Sending the SIP request.........................8
      4.2. Target SSP Procedures.....................................8
         4.2.1. The Ingress Signaling Path Border Element (SBE)......8
   Receive SIP requests............................9
      4.3. Data Path Border Element (DBE)............................9
   5. Address space considerations...................................9
   6. Security Considerations........................................9
   7. IANA Considerations...........................................10
   8. Acknowledgments...............................................10
   9. References....................................................11
      9.1. Normative References.....................................11
      9.2. Informative References...................................12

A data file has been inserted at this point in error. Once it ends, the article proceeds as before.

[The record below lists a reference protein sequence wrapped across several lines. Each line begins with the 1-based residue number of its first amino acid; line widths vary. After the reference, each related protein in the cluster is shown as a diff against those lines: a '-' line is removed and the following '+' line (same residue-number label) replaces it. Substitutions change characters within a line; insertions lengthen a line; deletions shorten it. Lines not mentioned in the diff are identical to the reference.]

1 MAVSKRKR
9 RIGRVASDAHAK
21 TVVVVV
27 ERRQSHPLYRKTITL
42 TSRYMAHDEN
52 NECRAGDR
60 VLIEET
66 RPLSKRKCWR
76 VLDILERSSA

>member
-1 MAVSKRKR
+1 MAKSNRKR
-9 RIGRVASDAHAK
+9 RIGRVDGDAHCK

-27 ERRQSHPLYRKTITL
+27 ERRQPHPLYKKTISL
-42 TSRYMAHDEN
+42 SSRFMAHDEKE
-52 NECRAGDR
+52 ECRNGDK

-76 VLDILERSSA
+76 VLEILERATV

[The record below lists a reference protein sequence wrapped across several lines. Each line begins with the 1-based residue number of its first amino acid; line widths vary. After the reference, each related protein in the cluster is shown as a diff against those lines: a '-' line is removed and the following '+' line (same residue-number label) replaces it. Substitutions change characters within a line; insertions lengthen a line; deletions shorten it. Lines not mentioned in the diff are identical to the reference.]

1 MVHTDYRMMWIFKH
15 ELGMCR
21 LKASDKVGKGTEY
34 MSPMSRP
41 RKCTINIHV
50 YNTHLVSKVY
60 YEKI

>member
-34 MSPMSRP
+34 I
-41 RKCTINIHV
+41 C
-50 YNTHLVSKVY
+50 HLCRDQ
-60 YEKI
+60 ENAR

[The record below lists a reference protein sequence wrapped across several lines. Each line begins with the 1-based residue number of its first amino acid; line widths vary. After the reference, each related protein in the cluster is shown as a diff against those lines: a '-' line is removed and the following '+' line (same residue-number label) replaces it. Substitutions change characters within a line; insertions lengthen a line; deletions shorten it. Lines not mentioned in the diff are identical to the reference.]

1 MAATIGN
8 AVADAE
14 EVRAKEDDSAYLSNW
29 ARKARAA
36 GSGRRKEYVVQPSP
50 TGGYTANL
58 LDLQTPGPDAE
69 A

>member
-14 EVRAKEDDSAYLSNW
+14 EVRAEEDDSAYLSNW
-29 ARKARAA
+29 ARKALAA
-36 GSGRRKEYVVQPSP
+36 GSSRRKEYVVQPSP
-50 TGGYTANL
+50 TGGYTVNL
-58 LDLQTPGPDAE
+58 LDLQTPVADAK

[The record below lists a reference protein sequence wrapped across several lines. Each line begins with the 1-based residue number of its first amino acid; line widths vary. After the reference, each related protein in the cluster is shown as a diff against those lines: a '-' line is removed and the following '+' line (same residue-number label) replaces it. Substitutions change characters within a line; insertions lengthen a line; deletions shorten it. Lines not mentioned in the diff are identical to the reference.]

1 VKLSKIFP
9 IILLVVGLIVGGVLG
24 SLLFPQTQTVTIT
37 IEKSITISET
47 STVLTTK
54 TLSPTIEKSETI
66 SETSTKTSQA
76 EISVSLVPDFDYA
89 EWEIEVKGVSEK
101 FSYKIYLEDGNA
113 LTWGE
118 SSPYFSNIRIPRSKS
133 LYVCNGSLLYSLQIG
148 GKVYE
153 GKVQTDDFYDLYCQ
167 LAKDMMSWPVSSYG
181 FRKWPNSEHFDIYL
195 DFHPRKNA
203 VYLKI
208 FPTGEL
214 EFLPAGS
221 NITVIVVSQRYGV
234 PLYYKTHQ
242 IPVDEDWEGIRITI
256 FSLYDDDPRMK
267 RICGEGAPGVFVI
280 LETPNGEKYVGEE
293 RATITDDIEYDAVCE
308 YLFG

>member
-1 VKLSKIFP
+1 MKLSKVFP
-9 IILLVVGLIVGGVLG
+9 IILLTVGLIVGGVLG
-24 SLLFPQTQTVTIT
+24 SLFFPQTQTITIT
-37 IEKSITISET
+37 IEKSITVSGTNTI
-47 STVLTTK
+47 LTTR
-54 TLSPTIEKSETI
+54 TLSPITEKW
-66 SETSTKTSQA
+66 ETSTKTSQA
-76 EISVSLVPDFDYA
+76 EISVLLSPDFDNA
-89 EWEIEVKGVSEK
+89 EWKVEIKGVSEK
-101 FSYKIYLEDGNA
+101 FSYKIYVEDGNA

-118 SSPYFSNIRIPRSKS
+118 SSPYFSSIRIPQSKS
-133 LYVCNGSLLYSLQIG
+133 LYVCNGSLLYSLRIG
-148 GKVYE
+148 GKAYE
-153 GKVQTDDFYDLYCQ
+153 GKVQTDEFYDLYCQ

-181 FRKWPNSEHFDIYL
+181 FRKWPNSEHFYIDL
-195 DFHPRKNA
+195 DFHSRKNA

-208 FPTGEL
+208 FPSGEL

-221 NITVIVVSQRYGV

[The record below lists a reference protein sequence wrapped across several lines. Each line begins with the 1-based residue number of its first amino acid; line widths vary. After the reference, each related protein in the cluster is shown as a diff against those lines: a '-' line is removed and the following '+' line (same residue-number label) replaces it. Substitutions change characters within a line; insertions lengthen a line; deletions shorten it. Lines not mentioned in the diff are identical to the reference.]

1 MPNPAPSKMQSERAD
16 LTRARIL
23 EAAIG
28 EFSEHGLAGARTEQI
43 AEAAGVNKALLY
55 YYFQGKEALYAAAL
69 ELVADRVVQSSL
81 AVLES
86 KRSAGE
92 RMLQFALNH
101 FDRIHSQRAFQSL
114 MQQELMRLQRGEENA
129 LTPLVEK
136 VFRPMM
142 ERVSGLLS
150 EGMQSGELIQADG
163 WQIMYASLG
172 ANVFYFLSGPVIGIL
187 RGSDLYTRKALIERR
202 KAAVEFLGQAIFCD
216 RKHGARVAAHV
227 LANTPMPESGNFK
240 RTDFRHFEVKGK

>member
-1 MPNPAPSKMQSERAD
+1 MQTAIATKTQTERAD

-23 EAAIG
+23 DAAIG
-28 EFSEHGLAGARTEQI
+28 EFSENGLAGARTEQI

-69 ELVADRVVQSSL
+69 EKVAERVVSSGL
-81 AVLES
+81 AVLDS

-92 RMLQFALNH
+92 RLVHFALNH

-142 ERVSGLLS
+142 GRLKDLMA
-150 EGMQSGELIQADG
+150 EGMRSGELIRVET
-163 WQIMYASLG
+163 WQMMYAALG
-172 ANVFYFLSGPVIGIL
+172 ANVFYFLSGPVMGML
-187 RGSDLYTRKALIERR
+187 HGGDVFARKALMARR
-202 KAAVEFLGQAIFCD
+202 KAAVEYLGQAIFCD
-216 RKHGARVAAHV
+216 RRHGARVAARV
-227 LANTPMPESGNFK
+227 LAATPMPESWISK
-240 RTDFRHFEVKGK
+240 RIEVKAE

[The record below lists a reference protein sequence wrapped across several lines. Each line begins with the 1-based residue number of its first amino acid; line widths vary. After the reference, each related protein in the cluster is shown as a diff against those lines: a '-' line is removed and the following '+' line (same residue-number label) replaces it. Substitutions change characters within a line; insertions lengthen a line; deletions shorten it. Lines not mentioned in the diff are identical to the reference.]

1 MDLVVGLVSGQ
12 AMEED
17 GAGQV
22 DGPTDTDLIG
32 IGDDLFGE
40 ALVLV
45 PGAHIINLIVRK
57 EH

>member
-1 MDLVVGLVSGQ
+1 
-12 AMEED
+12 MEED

Author's Addresses...............................................13

1. Introduction

   The objective of this document is to define a reference peering architecture in
   the context of Session PEERing for Multimedia INTerconnect (SPEERMINT). In this
   process, we define the peering reference architecture, its functional
   components, and peering interface functions from the perspective of a SIP
   Service provider's (SSP) network.

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   This architecture allows the interconnection of two SSPs in layer 5 peering as
   defined in the SPEERMINT Requirements [14] and Terminology [13] documents.

   Layer 3 peering is outside the scope of this document. Hence, the figures in
   this document do not show routers so that the focus is on Layer 5 protocol

   This document uses terminology defined in the SPEERMINT Terminology document